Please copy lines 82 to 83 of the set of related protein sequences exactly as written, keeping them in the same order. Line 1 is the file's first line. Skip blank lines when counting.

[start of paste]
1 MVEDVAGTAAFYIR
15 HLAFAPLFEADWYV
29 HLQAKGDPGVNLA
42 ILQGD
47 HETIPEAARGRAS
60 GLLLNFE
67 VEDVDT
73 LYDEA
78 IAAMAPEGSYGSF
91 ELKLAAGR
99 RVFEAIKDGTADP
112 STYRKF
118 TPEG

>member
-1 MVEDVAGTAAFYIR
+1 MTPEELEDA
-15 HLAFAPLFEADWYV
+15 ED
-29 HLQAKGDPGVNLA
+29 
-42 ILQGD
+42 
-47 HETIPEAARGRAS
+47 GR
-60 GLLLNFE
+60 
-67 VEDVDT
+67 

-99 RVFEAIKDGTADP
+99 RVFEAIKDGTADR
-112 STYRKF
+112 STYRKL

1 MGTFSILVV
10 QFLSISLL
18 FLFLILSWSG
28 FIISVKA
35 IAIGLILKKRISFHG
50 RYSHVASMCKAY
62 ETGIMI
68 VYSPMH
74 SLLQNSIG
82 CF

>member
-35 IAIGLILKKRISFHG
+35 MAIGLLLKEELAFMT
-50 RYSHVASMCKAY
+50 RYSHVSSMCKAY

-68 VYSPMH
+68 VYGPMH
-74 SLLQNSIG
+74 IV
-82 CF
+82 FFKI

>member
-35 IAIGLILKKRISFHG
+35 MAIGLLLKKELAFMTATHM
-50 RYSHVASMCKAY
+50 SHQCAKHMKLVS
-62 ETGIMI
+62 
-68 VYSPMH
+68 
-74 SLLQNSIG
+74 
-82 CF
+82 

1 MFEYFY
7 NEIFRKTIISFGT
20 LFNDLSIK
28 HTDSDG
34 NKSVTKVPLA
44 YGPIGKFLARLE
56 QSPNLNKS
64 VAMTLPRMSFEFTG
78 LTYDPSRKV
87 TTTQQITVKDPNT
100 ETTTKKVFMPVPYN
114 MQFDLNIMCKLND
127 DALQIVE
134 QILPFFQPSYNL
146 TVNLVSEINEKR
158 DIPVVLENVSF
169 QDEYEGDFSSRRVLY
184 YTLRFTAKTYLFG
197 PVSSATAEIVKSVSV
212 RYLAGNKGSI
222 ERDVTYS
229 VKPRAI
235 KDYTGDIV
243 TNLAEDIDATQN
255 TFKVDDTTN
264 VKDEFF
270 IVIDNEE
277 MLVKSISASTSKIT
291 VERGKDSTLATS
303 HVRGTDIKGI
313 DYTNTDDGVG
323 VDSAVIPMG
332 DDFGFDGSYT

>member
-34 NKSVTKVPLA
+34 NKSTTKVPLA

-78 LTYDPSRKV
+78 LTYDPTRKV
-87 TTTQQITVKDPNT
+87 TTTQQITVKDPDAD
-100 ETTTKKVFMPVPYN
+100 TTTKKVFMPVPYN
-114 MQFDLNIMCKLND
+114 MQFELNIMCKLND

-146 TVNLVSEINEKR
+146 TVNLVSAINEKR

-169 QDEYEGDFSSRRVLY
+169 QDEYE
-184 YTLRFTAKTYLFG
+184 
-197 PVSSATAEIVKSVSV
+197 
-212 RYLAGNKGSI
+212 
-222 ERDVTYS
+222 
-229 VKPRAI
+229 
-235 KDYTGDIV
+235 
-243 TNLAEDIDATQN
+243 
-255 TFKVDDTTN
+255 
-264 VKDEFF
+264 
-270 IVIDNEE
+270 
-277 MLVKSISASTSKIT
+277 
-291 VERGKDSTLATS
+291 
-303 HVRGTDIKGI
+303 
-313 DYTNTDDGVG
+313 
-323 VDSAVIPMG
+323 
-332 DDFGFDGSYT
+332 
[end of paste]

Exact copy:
158 DIPVVLENVSF
169 QDEYEGDFSSRRVLY